Prague - Terezín - Prague

Prague - Terezín - Prague


Terezín is a small fortress town situated in Litoměřice district, in the Ústí nad Labem Region, only 2 km southeast of Litoměřice, near the river Ohri near its confluence with Lab.

The fortress was founded in 1780 by Josef II. In 1782 it was declared a free royal town. The Emperor Maria Theresa gave the Emperor Maria the name of the town in honor of her mother (but then changed her sister fortress Ball in East Bohemia to Josefov until his death). In 1790, the fort was capable of defending.

The purpose of the fort was to protect the access roads that hostile armies advanced during the Prussian-Austrian wars in the 18th century. The fort was built at the very end of the bastion fortification era, according to the suggestions of the fortress school in the French town of Meziéres, and represents a world-class strength system. However, its defensive military mission was never actively fulfilling, its existence sufficient to deter the Prussian striker (but later proved to be a great dungeon many times).

About 15,000 people worked on the construction of their own fortress with an annual consumption of around 20 million bricks. Due to the construction of the fortress, the river Ohře was transferred to the artificial riverbed a few hundred meters further westward (the original stream flowed in front of the Small Fortress - it is still kept in the maps like Old Eger Fluss). The crew of the fort had to be about 11,000 men at the time of the war. The defense system consists of the Main Fortress on the left bank of the New Ohra and the Small Fortress on the right bank of the Old Ohře.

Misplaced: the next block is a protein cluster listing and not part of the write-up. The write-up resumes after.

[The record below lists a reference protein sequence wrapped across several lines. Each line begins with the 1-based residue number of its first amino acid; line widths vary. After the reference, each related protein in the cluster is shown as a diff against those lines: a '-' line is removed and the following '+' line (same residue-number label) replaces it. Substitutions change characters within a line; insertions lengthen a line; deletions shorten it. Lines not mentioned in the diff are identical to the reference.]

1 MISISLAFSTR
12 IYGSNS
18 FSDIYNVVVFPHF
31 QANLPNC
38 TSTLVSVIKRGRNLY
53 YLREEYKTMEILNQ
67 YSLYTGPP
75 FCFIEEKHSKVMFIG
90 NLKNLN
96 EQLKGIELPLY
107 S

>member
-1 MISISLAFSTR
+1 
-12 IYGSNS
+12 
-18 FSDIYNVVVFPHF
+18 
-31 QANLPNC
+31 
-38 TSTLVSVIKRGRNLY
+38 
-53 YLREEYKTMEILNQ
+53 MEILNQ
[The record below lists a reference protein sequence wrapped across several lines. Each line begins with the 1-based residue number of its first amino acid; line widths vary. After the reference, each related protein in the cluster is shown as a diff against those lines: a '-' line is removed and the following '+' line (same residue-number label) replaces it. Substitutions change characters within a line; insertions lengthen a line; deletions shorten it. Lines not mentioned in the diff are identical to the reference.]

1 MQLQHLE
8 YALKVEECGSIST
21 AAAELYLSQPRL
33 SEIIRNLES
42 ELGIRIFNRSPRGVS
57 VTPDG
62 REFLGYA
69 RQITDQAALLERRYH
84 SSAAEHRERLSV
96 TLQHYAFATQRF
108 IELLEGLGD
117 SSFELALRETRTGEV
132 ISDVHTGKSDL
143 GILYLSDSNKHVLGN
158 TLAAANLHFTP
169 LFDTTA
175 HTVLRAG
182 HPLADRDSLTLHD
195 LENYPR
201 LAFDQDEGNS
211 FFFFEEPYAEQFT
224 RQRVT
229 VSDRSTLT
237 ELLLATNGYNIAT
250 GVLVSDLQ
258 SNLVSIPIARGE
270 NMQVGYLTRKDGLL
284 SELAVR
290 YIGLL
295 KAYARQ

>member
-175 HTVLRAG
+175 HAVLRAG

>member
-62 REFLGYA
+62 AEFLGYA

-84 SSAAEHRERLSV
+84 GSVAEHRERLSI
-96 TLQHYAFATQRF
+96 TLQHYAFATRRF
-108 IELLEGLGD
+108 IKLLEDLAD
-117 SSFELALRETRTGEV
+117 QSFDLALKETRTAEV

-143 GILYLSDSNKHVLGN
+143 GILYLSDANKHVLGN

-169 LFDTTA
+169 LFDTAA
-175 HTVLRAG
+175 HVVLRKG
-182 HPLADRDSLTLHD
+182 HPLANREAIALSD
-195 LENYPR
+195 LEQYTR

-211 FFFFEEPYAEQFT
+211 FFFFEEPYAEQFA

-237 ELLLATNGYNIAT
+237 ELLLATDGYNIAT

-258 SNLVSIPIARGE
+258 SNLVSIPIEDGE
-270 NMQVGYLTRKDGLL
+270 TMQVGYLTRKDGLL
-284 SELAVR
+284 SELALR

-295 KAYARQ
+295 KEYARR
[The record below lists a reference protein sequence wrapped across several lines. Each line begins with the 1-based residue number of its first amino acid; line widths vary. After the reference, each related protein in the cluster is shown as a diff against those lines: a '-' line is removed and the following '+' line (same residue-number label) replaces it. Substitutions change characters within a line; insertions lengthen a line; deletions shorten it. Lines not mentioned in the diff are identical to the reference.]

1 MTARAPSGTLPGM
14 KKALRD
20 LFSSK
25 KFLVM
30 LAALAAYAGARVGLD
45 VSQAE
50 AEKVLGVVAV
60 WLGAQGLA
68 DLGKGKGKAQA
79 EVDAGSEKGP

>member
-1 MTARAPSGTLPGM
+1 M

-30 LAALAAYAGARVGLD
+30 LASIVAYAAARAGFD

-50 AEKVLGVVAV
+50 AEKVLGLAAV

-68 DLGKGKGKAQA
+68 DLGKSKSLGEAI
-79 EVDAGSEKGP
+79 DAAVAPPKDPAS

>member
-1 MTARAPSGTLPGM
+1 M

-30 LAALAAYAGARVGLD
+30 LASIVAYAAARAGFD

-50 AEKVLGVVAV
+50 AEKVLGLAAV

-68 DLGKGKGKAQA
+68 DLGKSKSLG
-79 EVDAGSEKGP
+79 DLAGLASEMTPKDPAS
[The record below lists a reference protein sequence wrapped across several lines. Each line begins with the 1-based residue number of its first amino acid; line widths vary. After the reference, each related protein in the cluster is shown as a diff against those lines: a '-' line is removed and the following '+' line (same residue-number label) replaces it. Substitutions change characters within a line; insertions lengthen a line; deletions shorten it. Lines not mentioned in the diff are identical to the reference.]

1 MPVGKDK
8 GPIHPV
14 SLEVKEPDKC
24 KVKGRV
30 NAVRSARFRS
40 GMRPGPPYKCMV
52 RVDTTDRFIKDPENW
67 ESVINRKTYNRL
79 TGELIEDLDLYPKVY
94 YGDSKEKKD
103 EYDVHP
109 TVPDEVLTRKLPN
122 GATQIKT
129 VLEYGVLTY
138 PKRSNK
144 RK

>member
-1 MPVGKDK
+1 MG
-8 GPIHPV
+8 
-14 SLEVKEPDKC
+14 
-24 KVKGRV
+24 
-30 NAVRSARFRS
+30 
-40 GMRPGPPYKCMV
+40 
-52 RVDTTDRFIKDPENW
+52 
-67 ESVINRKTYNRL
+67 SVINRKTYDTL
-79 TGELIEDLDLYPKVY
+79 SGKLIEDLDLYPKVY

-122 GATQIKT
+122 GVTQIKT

World War II
During World War II, the Main Fortress on the left bank of the river served Nazi Germany as a Jewish ghetto. A small fortress on the right bank of Ohře, situated on the road to Prague, then sadly became famous as a prison of the Prague Gestapo (sometimes it is mistakenly stated that a concentration camp was established here). For these purposes, the Nazis established a special railway siding that led from the nearby Bohušovice nad Ohří railway station from the south to the southern walls of the Main Fortress.

At the time of the Second World War, the Nazis, directly from the streets of the city, drove the concentrated Jewish population directly to the death camps of Auschwitz, Majdanek, Treblinka, Sobibor, Chelmno and others located in Poland and other occupied territories of Eastern Europe. The Terezín Memorial is now set up in the Small Fortress and the building is now also a national cultural monument.